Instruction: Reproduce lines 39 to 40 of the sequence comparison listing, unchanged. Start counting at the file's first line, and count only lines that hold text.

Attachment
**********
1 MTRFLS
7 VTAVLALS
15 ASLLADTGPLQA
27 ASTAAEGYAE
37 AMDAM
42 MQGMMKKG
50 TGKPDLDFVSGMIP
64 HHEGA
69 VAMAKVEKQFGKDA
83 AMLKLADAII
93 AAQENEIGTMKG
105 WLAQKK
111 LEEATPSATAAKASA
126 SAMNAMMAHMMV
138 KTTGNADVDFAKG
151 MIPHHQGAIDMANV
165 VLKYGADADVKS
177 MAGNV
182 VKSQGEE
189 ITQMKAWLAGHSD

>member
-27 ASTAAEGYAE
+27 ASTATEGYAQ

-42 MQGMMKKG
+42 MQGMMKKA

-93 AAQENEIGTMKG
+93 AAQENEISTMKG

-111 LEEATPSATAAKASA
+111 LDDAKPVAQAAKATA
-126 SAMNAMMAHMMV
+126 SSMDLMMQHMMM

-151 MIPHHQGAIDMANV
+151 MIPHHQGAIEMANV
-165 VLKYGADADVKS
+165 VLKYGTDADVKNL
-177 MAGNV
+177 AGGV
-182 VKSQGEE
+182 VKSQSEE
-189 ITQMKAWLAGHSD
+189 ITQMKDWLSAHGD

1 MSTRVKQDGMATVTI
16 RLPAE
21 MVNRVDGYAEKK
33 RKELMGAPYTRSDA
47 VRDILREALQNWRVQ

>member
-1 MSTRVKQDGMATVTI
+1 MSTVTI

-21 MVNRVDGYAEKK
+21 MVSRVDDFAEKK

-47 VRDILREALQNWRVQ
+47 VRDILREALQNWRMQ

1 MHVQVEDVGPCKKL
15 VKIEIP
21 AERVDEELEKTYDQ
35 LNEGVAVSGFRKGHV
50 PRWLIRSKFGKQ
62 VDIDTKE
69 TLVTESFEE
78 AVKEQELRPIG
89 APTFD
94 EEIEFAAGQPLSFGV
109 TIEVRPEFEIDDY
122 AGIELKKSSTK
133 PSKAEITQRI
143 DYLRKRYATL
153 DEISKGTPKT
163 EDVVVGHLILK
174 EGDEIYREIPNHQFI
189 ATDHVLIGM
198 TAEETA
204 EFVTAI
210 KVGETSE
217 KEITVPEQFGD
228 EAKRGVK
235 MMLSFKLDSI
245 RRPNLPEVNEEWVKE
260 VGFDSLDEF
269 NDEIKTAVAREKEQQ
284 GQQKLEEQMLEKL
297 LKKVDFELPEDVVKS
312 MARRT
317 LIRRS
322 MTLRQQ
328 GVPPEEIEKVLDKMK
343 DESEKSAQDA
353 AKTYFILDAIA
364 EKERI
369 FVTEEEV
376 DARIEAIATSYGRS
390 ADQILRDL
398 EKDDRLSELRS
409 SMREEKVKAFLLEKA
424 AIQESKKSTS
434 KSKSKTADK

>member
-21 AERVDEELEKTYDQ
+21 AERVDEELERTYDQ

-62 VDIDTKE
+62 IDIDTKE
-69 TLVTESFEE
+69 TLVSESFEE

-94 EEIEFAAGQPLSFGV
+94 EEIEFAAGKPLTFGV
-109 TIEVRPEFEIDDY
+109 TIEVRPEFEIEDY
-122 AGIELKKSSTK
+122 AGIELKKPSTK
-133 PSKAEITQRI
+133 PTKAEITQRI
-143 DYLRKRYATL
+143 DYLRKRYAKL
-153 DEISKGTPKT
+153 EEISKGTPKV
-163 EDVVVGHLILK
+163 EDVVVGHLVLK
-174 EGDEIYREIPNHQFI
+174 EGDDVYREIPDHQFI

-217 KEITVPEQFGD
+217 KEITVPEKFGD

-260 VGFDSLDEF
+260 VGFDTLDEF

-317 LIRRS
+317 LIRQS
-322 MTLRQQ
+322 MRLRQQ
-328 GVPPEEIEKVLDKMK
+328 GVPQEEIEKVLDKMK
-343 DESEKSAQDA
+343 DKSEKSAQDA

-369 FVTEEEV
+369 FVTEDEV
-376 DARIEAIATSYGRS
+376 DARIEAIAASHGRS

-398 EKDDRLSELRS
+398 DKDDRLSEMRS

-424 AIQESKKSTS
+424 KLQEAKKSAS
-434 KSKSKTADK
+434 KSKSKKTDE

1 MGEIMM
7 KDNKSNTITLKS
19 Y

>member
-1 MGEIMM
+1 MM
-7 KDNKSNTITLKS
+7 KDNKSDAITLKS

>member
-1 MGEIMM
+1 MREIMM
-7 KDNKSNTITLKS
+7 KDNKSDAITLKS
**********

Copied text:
+182 VKSQSEE
-189 ITQMKAWLAGHSD